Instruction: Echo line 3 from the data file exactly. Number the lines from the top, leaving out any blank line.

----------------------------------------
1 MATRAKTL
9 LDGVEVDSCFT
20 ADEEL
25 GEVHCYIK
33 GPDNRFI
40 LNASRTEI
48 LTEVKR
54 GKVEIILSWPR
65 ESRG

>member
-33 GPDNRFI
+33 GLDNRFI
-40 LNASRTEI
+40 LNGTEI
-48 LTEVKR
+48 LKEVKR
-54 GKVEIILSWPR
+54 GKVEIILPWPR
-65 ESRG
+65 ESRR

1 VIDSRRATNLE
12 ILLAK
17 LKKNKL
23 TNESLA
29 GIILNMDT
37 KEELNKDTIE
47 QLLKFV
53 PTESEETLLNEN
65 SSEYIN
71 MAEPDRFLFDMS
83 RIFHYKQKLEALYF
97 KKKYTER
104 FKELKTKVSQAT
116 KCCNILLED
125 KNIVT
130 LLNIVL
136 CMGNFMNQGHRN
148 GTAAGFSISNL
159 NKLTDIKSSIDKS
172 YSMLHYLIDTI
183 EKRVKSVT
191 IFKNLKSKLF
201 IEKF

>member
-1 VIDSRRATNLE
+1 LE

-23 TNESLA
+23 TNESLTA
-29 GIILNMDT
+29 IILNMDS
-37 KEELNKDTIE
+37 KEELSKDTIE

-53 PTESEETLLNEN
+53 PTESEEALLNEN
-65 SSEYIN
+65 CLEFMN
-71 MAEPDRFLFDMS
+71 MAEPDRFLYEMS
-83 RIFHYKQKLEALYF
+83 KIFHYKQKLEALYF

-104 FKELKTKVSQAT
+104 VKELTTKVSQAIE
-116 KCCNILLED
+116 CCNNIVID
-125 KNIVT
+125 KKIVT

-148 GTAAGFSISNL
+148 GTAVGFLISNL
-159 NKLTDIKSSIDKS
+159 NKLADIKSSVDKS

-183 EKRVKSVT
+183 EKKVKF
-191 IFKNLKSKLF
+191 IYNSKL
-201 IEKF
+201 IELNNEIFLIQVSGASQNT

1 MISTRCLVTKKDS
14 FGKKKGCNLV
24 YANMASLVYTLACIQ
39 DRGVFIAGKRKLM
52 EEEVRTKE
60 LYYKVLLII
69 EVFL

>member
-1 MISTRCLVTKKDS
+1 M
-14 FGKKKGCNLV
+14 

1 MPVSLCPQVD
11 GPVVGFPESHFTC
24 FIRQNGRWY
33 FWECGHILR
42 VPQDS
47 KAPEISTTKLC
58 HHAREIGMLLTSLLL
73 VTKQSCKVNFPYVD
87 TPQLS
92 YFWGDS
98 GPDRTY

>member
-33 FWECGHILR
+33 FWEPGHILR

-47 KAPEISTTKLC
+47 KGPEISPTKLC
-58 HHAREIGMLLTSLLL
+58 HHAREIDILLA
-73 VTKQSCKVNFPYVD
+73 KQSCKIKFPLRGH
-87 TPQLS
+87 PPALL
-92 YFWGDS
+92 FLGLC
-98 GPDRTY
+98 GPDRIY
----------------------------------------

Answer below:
20 ADEEL